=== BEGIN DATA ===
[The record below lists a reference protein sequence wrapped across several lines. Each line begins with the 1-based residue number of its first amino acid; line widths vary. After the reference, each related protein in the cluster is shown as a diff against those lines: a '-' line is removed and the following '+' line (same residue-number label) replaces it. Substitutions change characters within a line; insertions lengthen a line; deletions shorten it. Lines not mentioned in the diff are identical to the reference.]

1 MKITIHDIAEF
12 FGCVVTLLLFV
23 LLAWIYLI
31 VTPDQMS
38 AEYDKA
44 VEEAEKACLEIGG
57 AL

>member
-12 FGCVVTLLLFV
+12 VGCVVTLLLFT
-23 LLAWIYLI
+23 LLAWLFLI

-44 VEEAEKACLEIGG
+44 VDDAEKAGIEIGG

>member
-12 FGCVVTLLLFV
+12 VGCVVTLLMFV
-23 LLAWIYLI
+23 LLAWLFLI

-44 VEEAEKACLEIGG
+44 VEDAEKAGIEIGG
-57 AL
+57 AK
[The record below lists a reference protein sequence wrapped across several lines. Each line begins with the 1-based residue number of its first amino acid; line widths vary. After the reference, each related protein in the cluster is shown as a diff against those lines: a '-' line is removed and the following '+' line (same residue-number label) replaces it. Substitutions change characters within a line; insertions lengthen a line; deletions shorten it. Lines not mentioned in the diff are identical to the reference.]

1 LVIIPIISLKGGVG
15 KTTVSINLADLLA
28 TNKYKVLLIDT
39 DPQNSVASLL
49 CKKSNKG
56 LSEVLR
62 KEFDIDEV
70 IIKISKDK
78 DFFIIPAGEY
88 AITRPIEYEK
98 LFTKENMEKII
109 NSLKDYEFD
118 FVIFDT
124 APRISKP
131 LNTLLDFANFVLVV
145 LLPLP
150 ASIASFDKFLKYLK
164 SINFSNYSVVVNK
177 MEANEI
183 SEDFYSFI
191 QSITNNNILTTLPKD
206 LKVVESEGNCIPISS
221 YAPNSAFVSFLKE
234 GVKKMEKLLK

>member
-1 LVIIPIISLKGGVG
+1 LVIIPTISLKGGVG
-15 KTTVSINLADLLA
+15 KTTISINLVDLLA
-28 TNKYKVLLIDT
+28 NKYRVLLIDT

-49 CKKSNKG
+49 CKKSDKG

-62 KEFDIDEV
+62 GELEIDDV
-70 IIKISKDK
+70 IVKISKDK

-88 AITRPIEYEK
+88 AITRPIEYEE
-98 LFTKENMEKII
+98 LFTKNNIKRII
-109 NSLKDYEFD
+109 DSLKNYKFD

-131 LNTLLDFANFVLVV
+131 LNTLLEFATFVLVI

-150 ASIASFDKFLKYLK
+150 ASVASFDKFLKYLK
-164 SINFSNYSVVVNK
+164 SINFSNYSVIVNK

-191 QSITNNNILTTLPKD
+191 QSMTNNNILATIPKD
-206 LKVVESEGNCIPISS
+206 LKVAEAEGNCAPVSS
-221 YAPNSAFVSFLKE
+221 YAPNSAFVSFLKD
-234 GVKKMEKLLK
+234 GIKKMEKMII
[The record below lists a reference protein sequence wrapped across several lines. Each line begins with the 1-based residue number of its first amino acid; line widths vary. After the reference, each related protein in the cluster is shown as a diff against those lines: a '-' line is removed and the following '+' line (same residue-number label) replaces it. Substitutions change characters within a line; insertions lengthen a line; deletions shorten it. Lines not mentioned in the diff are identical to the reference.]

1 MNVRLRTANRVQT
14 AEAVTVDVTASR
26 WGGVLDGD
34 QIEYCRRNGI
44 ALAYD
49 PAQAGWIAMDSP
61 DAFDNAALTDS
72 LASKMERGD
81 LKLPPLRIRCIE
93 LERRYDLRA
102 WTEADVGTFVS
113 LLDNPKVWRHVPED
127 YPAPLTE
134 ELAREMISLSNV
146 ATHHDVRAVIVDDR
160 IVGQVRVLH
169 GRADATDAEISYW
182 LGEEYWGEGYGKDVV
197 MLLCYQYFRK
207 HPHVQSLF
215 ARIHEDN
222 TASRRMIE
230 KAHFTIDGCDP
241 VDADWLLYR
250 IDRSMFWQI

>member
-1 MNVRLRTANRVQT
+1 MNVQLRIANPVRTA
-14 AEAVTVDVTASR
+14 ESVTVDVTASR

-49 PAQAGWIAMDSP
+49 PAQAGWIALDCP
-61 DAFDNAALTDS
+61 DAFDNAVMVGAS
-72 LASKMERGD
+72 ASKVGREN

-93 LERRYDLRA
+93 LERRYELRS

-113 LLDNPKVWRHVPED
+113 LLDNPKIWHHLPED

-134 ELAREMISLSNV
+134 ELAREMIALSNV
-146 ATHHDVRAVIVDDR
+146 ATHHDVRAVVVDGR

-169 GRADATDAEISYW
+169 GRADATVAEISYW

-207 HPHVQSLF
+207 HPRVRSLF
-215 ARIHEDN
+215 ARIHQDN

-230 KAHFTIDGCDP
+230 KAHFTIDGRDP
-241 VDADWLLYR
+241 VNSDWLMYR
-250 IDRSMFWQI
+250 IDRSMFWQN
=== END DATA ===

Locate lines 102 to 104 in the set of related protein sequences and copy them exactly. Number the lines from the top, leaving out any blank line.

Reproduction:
197 MLLCYQYFRK
207 HPHVQSLF
215 ARIHEDN